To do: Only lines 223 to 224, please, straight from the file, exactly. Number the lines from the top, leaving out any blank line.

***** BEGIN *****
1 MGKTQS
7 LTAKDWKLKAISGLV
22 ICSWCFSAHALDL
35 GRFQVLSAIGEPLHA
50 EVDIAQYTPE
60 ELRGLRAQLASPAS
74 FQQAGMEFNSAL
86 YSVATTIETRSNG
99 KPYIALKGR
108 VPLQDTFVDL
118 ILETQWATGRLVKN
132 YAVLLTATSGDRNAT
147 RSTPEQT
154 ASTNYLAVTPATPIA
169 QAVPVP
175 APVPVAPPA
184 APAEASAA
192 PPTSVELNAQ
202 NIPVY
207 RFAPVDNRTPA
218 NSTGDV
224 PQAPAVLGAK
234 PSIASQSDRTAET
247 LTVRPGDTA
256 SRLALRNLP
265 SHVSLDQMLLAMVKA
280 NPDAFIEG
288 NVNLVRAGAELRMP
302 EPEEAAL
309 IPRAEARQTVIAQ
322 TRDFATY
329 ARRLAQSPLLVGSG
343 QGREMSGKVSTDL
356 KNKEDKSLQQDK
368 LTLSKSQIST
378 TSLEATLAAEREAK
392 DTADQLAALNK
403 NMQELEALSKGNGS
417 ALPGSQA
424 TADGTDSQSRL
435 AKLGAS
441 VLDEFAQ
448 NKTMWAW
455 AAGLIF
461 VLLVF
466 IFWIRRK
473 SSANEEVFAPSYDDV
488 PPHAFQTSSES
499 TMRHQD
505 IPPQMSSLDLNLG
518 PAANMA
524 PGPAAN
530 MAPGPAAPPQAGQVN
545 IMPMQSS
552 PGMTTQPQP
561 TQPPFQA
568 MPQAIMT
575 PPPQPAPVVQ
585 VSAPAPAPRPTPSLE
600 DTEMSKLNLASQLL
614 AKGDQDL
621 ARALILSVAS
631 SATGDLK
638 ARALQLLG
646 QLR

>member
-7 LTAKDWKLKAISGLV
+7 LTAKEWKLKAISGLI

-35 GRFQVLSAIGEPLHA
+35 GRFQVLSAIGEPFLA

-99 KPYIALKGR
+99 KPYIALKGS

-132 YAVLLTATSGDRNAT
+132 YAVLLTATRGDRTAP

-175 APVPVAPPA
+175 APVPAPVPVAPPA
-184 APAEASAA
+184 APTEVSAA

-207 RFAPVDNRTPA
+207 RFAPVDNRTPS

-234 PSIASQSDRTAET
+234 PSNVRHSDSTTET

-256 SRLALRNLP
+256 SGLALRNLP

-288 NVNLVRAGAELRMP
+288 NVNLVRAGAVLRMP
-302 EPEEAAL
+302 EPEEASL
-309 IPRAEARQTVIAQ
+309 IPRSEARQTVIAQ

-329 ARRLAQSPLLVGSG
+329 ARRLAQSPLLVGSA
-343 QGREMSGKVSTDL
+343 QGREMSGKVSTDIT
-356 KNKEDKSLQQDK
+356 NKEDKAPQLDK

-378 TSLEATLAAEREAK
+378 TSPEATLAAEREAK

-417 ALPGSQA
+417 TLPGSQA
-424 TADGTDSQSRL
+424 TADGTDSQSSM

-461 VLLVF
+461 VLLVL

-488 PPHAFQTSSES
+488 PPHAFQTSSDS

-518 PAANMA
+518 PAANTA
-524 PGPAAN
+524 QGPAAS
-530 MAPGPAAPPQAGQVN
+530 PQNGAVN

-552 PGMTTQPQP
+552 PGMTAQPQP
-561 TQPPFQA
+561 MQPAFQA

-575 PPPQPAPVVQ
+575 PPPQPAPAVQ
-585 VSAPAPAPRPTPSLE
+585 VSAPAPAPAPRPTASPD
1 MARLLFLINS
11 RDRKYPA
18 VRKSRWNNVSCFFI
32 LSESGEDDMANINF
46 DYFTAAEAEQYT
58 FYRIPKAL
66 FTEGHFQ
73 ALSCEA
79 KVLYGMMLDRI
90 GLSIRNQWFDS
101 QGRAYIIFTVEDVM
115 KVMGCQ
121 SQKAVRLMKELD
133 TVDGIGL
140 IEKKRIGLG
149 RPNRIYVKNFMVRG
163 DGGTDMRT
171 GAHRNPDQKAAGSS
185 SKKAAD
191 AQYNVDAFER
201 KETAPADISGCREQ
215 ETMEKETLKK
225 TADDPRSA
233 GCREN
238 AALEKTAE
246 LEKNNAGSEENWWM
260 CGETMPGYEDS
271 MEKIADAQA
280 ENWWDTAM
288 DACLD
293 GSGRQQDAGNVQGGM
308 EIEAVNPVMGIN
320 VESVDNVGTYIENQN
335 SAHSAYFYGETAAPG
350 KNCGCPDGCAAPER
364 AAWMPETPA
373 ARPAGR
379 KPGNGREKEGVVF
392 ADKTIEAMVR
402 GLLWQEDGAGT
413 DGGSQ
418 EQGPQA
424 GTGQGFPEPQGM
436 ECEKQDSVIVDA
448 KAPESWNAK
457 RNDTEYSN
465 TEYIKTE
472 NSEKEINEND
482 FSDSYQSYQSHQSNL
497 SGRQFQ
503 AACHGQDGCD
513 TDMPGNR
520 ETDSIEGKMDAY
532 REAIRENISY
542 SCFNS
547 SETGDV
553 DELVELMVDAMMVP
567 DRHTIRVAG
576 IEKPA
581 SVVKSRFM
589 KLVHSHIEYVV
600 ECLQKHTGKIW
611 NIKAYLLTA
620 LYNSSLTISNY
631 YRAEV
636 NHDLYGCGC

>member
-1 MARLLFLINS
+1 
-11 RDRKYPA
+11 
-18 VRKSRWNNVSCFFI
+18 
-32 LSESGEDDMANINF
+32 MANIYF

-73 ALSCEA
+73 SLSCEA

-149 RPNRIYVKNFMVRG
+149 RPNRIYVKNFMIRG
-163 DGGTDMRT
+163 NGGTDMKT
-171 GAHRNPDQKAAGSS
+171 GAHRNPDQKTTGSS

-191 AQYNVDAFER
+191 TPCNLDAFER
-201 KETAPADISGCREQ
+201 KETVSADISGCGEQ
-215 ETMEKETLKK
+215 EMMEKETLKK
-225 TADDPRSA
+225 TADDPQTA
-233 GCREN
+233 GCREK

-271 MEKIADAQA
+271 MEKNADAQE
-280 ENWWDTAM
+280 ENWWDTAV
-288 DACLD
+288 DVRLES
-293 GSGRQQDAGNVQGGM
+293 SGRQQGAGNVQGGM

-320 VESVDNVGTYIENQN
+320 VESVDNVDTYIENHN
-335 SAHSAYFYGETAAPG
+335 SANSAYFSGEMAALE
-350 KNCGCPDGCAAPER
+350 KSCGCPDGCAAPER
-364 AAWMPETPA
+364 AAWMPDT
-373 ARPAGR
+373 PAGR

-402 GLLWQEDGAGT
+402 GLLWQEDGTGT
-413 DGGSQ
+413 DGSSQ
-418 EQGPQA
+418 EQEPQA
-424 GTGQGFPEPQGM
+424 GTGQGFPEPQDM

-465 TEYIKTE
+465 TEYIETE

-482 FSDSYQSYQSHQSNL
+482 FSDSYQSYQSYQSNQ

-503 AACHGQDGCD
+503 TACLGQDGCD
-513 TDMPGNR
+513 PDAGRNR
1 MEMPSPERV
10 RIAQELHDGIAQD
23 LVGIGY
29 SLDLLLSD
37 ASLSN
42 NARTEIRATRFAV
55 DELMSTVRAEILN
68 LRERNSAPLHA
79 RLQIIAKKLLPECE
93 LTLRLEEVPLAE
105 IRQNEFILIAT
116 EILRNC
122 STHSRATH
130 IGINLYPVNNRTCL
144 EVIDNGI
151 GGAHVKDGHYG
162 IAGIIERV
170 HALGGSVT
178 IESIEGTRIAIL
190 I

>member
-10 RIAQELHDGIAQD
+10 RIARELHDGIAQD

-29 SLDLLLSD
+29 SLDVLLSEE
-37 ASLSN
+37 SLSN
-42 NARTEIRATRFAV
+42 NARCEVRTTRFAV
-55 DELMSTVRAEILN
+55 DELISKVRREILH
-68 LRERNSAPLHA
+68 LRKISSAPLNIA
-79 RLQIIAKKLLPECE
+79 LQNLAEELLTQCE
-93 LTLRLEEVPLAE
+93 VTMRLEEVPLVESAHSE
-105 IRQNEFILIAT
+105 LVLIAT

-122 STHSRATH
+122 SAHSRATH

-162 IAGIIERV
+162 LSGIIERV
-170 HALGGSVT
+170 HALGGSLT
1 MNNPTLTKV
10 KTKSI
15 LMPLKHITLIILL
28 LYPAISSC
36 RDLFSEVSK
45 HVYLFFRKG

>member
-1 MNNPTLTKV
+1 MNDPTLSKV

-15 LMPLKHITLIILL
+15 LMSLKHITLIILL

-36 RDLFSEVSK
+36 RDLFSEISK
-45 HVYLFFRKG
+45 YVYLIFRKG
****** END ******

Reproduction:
+320 VESVDNVDTYIENHN
-335 SAHSAYFYGETAAPG